Lawmakers have passed a bill to reduce the age limit to try minors accused of serious crimes. The bill was passed following outrage after a youth convicted in the gruesome 2012 Delhi rape was released two days ago.
Members of the Rajya Sabha, the upper house of the Indian parliament, passed the Juvenile Justice Bill on Tuesday. "I think the ayes have it, the ayes have it, the ayes have it. The bill has been passed," P.J. Kurien, Speaker of the upper house, announced at the end of the vote.
The new law, which is an amendment to the older Juvenile Justice Bill, will allow judges to sentence offenders between the ages of 16 and 18 to at least seven years in detention homes if they are convicted of "heinous crimes," including rape and murder.
The Ministry of Women and Child Development tweeted this message:
However, the Juvenile Justice Board would have to first assess the criminal and decide whether he should be tried as an adult or a child, the ministry said.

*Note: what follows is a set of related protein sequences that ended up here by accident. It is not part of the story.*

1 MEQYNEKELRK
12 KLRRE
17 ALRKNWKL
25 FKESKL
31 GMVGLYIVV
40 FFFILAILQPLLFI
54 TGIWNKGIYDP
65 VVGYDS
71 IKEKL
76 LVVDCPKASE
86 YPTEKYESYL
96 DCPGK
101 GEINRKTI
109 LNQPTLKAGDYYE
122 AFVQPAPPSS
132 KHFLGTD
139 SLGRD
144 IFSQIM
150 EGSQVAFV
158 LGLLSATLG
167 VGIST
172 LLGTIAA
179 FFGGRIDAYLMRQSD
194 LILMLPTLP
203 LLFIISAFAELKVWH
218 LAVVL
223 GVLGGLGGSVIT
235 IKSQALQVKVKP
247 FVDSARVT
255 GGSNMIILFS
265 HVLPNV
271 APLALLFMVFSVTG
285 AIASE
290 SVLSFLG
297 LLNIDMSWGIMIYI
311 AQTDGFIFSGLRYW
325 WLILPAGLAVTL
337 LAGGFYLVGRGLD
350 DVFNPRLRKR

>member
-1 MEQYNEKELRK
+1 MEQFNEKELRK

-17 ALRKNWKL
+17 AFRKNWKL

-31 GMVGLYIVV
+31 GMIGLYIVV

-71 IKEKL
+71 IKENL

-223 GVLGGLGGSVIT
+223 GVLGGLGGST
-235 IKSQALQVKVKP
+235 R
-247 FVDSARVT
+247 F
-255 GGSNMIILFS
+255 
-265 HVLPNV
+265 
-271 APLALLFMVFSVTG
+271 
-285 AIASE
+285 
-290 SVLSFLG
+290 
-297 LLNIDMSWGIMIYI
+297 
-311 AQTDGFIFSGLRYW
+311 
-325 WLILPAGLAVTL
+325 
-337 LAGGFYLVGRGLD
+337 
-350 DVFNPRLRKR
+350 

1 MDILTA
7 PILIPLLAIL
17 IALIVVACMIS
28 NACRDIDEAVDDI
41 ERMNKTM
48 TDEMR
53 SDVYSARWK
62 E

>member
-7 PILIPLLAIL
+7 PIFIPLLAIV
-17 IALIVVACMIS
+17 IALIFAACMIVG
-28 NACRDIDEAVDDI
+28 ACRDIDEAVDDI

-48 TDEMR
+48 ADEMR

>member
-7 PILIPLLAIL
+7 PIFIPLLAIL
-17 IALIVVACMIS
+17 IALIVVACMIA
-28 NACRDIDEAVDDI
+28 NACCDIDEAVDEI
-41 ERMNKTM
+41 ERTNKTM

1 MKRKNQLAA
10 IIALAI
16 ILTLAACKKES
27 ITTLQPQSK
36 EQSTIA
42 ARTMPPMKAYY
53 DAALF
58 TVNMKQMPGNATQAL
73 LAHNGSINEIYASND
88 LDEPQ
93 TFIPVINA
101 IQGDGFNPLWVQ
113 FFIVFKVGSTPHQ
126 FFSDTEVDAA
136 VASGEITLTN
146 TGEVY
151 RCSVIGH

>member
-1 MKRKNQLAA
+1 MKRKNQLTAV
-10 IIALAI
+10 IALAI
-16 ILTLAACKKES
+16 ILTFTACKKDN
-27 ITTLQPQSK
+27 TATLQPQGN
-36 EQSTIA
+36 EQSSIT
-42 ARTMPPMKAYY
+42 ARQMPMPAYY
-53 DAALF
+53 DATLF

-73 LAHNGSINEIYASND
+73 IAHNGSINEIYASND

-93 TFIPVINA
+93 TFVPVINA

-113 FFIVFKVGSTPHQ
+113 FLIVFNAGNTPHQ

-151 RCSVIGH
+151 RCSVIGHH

Parents of the gang rape victim, Jyoti Singh, were also present in parliament when lawmakers agreed to the new changes. Singh's mother told news channel CNN-IBN that she was happy the bill had been passed, but that justice for her daughter remained elusive.
However, the renewed law would not be used retrospectively, Indian media reported.
Reactions to the bill
2014 Nobel peace prize recipient and child rights activist Kailash Satyarthi welcomed the change as positive.
However, some leaders, including Sitaram Yechury of the Communist Party of India (Marxist) said the parliament was being too hasty.
Noted Indian journalist Shekhar Gupta called the new bill a "knee-jerk" reaction.
The Minister for Women and Child Development, Maneka Gandhi, defended the new proposal, saying that a "more nuanced and compassionate law was not possible."
Six people were convicted for raping 23-year-old Jyoti Singh as she was traveling in a bus with her friend on December 16, 2012 in New Delhi. The driver of the bus committed suicide in prison two years ago. Four others were sentenced to death by hanging. The fifth offender, a juvenile when he committed the atrocity, was punished with three years' dentention in a special center for underage criminals.
He was set free on Sunday after India's Supreme Court rejected an appeal to keep him in custody. His release prompted widespread protests in India, with many people demanding that the age to try juveniles be reduced in the case of serious crimes.
mg/jm (Reuters, AFP)